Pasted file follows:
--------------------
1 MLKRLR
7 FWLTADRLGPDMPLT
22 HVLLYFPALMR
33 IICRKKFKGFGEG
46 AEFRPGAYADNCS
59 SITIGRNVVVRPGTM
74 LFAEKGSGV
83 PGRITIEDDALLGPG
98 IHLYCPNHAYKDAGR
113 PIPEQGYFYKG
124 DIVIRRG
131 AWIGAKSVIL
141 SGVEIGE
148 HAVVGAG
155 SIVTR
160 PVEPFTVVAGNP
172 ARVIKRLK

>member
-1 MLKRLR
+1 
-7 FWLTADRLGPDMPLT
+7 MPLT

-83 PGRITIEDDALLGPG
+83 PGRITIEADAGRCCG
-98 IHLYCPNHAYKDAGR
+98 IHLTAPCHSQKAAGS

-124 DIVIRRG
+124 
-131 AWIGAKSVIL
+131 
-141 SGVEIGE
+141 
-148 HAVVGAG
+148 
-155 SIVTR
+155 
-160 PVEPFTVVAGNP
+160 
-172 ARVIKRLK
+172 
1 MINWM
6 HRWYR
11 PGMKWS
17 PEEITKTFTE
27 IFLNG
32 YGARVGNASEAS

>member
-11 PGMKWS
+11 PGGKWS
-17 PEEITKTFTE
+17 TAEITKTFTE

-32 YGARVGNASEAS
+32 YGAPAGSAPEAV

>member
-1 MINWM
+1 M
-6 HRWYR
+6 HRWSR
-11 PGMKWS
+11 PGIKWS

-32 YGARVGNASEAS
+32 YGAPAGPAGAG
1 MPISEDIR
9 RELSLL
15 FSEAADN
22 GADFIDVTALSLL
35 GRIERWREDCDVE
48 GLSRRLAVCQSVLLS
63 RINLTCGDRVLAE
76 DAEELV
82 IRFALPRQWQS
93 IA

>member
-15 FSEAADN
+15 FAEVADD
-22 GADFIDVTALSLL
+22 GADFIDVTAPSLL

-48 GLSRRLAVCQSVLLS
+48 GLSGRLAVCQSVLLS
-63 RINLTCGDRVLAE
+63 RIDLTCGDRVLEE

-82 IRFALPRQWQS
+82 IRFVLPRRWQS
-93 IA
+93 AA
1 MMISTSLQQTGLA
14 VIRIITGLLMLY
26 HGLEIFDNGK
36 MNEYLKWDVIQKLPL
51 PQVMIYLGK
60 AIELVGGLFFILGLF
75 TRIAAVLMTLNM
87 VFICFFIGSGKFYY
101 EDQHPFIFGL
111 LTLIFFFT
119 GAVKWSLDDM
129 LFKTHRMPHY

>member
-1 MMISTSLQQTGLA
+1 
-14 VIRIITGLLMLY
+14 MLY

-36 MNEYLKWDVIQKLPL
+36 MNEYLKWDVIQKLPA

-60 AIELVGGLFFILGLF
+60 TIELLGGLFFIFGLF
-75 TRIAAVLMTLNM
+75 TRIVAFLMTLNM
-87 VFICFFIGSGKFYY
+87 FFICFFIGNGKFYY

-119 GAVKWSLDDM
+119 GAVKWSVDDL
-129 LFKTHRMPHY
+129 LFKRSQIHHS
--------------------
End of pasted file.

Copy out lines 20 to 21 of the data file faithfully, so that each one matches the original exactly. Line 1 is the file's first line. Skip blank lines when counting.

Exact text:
+1 
-7 FWLTADRLGPDMPLT